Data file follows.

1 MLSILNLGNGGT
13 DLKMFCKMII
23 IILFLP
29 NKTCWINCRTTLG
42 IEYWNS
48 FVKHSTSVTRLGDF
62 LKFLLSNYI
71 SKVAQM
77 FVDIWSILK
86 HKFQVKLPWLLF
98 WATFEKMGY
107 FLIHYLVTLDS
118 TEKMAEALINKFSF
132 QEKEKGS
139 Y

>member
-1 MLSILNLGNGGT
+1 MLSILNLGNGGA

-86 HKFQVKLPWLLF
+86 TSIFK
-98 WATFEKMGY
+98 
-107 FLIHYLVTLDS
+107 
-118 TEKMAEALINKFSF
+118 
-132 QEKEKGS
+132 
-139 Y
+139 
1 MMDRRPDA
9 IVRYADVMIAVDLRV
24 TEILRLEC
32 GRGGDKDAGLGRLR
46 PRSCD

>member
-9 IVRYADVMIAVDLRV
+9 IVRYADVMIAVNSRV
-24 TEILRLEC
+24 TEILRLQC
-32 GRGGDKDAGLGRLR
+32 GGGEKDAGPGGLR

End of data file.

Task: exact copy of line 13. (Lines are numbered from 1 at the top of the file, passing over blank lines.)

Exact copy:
118 TEKMAEALINKFSF